Familiarized names are falsely judgedfamous more often than nonfamiliarized names. Banaji and Greenwald (1995) demonstrated a gender bias in thisfalse fame effect, with the effect being larger for male than for female names. This effect was interpreted as reflecting the operation of a gender stereotype. However, the famous male names were, in fact, better known than the famous female names. Thus, the presence of more famous male names during study may have contributed to the observed male-famous association. If so, there should be no gender bias if the studied famous male and female names are equally famous, and a reversed gender bias should emerge if the famous female names are more famous than the male names. In two experiments, these predictions were corroborated. A “classical” gender bias was found only when the famous males were more famous than the famous females. These findings are consistent with the hypothesis that the gender bias in fame judgments, rather than showing implicit gender stereotyping in the sense of a transsituational judgment bias, reflects the fact that, in test, participants select a proportion of fame judgments to male and female names so that it matches the relative degree of fame of male and female names encountered during study.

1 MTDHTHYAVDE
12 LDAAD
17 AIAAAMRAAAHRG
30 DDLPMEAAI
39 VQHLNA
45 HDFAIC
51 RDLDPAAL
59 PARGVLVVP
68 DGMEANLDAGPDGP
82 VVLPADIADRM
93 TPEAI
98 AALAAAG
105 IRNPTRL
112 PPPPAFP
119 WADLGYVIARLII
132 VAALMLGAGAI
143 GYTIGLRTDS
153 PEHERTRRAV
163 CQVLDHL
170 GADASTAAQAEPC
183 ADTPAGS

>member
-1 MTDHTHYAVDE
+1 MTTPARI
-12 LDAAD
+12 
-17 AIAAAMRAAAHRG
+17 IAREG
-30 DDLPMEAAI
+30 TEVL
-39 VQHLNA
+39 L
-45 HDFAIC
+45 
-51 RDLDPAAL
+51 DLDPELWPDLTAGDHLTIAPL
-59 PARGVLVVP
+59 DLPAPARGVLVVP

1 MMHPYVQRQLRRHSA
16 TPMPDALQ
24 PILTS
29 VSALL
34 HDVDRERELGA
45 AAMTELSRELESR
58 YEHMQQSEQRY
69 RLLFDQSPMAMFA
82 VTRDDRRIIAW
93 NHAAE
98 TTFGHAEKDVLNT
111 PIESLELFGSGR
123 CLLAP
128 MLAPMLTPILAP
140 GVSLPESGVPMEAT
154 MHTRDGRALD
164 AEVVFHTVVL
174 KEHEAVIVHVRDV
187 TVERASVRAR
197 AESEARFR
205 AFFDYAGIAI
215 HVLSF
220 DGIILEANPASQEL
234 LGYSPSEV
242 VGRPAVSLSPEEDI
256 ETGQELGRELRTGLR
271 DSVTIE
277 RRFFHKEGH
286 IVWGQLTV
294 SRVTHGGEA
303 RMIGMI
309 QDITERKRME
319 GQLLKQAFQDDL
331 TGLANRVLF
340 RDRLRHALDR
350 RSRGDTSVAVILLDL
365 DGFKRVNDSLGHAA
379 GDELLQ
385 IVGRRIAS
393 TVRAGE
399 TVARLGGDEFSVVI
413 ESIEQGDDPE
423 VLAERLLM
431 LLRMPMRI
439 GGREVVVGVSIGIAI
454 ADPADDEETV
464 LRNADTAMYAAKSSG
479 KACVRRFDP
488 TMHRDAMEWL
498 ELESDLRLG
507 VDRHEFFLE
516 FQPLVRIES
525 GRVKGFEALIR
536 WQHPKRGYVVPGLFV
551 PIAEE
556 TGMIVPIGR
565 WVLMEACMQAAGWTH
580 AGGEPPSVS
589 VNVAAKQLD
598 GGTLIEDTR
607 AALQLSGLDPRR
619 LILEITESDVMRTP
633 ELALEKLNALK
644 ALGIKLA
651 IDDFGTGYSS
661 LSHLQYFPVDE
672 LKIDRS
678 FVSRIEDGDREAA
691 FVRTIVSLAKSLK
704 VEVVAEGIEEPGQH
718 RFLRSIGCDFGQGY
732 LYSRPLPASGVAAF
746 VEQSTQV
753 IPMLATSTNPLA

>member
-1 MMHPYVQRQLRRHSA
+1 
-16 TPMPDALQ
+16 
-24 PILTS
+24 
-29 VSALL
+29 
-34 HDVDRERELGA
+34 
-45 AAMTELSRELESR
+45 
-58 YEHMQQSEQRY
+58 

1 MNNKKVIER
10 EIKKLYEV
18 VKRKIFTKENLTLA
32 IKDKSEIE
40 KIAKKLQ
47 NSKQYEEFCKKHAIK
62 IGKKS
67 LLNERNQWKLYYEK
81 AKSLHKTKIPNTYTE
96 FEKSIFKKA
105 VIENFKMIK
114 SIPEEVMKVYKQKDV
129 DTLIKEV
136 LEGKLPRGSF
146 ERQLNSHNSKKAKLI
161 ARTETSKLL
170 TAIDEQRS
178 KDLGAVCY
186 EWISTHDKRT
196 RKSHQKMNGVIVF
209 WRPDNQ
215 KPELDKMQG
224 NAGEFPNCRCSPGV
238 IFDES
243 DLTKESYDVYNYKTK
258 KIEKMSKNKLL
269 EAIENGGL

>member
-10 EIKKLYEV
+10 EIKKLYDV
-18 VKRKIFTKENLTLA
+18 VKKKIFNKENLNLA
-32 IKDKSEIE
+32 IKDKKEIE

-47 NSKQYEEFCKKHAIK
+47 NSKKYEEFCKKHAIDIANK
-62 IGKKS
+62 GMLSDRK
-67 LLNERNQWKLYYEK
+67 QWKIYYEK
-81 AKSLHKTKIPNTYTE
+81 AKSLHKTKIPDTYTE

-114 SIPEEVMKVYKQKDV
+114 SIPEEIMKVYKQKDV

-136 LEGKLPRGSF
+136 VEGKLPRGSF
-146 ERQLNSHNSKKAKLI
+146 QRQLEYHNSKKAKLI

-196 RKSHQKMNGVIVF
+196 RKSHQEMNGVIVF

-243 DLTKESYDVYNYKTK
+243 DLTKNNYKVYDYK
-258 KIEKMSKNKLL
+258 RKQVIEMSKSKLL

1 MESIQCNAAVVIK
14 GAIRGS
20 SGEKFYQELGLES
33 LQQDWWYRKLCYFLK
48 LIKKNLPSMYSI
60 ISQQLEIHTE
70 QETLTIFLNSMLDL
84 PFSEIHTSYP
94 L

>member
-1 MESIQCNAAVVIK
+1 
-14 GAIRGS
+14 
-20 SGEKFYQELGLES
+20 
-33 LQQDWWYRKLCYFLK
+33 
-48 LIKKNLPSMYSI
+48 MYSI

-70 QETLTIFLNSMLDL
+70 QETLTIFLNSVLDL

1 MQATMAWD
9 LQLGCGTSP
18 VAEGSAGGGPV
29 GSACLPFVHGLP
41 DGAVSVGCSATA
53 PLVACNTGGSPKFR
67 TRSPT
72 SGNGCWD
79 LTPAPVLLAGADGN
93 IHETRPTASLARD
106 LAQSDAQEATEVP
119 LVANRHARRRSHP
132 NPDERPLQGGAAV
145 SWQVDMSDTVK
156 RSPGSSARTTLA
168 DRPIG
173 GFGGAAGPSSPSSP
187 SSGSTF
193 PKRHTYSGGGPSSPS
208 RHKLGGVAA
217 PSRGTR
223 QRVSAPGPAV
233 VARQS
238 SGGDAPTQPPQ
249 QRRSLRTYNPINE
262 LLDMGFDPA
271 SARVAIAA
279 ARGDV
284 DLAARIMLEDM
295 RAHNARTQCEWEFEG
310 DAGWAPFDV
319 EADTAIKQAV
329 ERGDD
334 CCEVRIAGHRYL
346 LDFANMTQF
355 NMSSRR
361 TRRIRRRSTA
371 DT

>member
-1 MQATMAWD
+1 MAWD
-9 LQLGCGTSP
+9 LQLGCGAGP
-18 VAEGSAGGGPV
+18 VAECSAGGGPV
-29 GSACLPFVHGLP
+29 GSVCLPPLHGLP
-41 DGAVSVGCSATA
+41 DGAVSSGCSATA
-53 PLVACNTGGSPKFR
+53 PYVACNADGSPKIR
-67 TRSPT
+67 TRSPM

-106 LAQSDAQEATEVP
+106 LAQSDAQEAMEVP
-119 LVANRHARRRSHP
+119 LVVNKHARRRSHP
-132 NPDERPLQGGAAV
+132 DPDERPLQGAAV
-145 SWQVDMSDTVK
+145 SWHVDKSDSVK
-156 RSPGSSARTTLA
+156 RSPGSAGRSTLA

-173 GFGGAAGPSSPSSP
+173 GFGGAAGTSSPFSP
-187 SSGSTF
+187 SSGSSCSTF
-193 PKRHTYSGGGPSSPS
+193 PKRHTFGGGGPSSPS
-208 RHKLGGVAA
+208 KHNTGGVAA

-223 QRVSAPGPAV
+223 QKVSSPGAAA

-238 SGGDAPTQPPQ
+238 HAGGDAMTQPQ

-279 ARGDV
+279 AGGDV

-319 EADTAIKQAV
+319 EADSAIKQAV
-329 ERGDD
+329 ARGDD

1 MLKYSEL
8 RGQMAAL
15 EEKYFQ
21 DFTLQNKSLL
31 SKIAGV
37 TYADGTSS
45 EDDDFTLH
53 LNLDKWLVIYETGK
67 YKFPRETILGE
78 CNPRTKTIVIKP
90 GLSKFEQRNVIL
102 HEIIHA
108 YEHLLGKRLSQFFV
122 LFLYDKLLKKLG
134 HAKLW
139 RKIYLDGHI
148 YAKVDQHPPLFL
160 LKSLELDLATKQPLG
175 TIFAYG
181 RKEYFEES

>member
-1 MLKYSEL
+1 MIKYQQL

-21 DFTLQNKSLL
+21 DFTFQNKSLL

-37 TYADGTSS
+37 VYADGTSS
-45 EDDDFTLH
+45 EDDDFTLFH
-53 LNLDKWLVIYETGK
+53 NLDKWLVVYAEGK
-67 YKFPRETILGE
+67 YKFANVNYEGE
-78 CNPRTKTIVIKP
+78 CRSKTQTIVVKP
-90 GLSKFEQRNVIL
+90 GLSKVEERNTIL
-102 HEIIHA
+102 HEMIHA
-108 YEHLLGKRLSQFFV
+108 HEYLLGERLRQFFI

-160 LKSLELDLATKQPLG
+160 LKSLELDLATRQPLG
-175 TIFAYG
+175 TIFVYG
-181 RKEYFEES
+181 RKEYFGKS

False Alarm Rate Study Phase Gender Bias Test Sheet Process Dissociation Procedure
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